Several weeks after completing one of my favorite assignments, write a thank you letter to a teacher or a coach, I received the following email. As you can see, one letter can make a difference and that is the goal of the activity.
I have been remiss in responding to the letter sent to me by your student [name omitted] as part of the Letters of Appreciation project.  The truth is I’m not sure I can compose a reply that will do justice to how I felt when I got the letter.
I’ve always considered being a youth sports coach to be its own reward and, even though it’s a big time commitment, we get a lot more out of it than we put into it.  But getting a letter like that from a former player was very meaningful.  His letter was well written and it brought back some great memories from my hockey coaching days.
I coached [the student] for many years and one thing we could always count on was that he would give everything he had on the ice, whether it was a practice or a game.  No one played harder, and his love of the game was very apparent.  Our teams won a lot of games and lost a lot of games, but our main goal was for the kids to have fun playing hockey.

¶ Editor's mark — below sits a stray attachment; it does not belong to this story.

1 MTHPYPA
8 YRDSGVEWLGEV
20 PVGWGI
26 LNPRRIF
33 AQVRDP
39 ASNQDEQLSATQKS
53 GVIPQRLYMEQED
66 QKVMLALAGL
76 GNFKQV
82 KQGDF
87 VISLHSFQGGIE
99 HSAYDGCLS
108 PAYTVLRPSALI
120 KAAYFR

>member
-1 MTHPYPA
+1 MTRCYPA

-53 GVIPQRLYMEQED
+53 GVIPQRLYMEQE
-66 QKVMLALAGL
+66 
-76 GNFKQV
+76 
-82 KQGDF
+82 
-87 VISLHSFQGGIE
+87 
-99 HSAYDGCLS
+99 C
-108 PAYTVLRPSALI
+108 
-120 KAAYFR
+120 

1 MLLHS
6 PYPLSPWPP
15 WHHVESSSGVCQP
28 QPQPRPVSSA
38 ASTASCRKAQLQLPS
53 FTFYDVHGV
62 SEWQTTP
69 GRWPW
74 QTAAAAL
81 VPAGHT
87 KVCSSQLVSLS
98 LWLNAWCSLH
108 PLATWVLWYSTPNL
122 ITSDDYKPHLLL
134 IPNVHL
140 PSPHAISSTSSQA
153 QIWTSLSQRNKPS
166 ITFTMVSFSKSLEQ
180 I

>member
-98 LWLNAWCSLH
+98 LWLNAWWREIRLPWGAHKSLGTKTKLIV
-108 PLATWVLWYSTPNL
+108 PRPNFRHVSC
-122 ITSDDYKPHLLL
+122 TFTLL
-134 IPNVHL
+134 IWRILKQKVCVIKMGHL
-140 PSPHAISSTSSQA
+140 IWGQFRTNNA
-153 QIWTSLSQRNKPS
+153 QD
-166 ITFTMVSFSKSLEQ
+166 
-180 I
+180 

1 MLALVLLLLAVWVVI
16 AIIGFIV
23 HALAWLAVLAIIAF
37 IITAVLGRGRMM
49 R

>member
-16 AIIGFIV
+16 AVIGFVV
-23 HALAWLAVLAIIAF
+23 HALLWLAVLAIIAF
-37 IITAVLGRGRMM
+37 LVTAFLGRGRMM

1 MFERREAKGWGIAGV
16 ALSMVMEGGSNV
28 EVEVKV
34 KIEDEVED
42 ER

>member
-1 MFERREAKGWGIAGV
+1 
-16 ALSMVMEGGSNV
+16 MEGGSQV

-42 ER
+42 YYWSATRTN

I think the Letters of Appreciation project is a tremendous idea and I encourage you to continue doing it in the future.  I hope you received many replies (and much sooner than mine!).
Please pass along my thanks and appreciation to [the student].  I’m no longer coaching but the book Coach is now on my reading list.  I may even try to track down one of my old hockey coaches to let him know the impact he had on me.
Best Regards,